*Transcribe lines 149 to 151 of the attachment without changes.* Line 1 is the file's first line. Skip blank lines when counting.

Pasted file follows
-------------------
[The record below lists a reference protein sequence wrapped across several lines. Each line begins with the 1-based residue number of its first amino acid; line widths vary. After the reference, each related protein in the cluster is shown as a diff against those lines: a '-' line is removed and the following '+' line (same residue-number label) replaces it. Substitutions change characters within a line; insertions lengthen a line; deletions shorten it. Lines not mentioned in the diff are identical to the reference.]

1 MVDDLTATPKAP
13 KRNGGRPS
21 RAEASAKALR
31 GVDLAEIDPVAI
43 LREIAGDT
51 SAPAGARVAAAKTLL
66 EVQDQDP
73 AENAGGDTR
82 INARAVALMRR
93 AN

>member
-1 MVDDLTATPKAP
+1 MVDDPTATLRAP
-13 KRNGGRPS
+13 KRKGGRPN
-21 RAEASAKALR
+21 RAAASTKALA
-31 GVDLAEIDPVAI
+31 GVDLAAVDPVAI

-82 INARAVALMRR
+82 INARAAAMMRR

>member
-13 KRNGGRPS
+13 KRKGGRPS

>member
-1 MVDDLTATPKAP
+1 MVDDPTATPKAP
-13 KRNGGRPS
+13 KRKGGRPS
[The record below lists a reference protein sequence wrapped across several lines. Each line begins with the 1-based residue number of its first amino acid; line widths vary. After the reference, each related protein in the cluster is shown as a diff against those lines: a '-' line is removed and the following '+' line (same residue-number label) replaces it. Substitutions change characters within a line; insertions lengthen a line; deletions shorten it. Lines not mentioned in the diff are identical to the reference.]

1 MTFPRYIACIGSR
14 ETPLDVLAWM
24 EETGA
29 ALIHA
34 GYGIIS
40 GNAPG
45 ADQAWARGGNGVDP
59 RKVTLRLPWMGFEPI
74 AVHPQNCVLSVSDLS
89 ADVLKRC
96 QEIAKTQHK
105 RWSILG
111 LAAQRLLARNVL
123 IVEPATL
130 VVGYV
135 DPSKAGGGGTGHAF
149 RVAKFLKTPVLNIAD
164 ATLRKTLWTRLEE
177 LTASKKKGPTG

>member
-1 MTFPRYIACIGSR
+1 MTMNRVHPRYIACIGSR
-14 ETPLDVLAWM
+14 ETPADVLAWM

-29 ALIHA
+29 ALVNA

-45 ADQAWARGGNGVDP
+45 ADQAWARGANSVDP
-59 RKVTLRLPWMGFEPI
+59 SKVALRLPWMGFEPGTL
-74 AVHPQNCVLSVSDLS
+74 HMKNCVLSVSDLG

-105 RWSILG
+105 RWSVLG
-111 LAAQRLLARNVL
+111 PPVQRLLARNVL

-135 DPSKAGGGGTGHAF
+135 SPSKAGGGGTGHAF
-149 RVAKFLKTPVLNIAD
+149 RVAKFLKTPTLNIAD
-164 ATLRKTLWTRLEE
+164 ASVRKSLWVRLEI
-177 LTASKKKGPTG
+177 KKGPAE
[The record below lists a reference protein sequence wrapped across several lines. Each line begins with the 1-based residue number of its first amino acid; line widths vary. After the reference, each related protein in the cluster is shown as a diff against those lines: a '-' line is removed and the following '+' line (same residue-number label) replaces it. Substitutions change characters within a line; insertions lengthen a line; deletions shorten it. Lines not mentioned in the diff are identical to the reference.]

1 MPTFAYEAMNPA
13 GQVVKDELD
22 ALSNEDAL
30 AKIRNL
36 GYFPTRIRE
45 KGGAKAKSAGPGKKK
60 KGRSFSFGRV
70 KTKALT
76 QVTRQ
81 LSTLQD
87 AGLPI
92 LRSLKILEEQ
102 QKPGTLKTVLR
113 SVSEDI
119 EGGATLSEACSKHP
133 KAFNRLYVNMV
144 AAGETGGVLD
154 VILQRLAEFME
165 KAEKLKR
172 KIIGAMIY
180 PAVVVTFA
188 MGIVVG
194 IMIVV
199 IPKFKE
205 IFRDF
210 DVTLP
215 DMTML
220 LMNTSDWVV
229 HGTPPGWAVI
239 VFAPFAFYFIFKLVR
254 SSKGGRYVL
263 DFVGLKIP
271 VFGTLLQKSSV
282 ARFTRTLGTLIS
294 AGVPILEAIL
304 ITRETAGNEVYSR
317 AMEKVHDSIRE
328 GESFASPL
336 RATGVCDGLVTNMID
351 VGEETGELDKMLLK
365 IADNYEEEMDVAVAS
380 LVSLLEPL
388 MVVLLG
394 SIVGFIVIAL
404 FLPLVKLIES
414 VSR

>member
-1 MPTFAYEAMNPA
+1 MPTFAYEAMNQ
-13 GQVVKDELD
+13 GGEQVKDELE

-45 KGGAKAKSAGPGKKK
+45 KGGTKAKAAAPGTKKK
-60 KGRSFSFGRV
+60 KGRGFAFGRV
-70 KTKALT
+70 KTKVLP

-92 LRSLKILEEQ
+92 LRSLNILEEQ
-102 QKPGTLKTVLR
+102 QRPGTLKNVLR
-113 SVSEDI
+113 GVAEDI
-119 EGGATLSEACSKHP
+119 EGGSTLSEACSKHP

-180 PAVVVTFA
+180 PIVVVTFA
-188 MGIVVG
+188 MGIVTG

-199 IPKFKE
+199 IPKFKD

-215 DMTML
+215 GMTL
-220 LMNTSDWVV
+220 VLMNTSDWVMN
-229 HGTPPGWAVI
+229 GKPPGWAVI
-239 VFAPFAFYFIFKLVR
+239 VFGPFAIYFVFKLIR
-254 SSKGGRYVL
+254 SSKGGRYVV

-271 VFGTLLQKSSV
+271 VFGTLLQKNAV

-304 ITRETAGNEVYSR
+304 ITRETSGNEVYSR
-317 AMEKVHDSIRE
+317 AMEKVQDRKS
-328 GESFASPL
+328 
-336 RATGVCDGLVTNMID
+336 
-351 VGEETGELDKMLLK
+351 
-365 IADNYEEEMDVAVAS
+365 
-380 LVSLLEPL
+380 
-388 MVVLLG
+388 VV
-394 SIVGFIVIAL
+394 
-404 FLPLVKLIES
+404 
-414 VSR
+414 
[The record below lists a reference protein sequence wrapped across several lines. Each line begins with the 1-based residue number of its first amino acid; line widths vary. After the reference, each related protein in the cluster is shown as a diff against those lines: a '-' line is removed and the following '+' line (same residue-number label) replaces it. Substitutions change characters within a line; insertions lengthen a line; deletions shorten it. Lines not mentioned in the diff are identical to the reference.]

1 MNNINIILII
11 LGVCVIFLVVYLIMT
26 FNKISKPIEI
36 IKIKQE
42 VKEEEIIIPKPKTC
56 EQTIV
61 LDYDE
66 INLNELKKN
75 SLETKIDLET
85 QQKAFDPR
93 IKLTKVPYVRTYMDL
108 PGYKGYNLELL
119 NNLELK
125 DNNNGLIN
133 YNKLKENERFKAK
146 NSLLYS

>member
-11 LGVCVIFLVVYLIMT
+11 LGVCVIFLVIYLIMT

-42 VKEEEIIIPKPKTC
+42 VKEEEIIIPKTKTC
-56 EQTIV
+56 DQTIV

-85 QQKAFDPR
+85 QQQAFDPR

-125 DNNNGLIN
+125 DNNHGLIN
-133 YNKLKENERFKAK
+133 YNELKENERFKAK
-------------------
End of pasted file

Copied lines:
+215 GMTL
-220 LMNTSDWVV
+220 VLMNTSDWVMN